The world is currently experiencing "what is likely to be the greatest percentage loss of elephants in history," according to Richard G. Ruggiero of the U.S. Fish and Wildlife Service. A very compelling story in today's New York Times describes the problem and its causes, which include the sale of ivory to finance the operations of both rebel forces, among them the Lord's Resistance Army led by fugitive war crimes suspect Joseph Kony, and state-based military forces, such as the Ugandan army that has been pursuing Kony with American support. Underlying the calculus that turns elephant poaching into weapons is a thriving black market driven by demand in China where ivory now sells for as much as $1000 per pound. Like oil in Nigeria, coltan in Angola, and diamonds in Sierra Leone a few years ago, ivory is now fueling conflict, enriching transnational criminal organizations, and testing the limits of international cooperation.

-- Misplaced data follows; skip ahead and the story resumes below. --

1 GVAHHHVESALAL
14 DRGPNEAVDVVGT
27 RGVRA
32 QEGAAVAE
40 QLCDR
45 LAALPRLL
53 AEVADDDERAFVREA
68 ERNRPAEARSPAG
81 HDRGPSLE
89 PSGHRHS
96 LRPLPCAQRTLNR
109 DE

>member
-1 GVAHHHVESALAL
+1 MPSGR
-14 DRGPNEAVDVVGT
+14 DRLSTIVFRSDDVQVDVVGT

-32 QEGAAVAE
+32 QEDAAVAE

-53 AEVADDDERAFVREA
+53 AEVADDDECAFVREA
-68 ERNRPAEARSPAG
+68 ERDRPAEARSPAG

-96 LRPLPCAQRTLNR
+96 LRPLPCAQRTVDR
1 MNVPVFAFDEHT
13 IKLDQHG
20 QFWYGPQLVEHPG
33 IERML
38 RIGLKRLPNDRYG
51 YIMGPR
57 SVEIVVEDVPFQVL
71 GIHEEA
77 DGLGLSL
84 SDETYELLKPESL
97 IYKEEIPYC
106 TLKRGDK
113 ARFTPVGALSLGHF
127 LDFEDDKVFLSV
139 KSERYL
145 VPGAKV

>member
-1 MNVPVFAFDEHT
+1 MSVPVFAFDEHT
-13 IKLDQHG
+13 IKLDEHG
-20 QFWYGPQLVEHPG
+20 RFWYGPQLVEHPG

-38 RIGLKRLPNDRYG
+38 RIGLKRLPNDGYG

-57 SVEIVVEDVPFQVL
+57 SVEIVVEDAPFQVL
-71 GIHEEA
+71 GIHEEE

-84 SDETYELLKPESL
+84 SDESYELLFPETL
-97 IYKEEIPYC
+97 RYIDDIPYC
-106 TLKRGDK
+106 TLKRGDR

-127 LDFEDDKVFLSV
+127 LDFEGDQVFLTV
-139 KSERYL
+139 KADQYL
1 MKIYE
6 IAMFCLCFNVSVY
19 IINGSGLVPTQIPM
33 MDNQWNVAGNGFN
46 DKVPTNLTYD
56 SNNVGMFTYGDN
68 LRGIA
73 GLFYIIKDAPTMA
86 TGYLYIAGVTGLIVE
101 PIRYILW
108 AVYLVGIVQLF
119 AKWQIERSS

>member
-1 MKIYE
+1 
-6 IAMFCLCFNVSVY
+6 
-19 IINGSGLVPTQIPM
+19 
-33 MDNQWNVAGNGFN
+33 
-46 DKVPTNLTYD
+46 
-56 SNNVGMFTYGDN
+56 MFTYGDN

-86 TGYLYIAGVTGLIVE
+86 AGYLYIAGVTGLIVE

The dimensions of the problem are visible in the fact that 38.8 tons of ivory--representing over 4,000 dead elephants--were seized by customs officials worldwide last year. In Garamba National Park in the Democratic Republic of Congo, park rangers use military-style tactics while wielding machine guns and rocket-propelled grenades to battle poachers. They are commonly outnumbered and outgunned.
Read the story. It provides an outstanding case study of the way that global demand for scarce natural resources can drive armed conflict.